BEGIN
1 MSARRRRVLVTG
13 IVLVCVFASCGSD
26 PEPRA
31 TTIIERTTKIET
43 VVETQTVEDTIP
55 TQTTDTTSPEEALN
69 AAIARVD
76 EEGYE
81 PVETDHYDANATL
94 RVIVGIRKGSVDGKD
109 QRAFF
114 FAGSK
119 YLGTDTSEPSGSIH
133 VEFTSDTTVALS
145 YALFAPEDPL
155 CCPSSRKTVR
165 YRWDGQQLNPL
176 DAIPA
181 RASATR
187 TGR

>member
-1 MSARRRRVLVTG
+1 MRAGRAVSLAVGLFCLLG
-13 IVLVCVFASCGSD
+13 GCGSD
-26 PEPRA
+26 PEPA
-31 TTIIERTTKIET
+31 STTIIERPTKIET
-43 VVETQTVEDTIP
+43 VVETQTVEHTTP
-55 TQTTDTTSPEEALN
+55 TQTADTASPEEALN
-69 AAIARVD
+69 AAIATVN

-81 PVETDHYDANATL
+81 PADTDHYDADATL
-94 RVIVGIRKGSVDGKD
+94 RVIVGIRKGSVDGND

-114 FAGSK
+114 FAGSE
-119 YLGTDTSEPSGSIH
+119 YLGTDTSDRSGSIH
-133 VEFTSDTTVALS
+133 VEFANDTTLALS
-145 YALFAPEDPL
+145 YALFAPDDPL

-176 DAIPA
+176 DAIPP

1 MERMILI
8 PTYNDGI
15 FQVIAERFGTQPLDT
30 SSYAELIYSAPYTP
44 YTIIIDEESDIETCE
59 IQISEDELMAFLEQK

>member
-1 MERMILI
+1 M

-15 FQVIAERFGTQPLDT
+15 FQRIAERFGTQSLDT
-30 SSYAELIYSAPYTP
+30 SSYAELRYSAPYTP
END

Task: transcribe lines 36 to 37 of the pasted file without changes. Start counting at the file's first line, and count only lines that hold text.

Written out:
-81 PVETDHYDANATL
+81 PADTDHYDADATL